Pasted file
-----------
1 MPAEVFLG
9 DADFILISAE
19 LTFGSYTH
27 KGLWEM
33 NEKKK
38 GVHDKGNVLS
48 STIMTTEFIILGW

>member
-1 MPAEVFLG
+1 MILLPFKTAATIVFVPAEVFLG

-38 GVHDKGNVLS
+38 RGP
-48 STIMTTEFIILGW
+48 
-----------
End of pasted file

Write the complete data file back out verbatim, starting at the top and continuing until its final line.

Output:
1 MPAEVFLG
9 DADFILISAE
19 LTFGSYTH
27 KGLWEM
33 NEKKK
38 GVHDKGNVLS
48 STIMTTEFIILGW

>member
-1 MPAEVFLG
+1 MILLPFKTAATIVFVPAEVFLG

-38 GVHDKGNVLS
+38 RGP
-48 STIMTTEFIILGW
+48 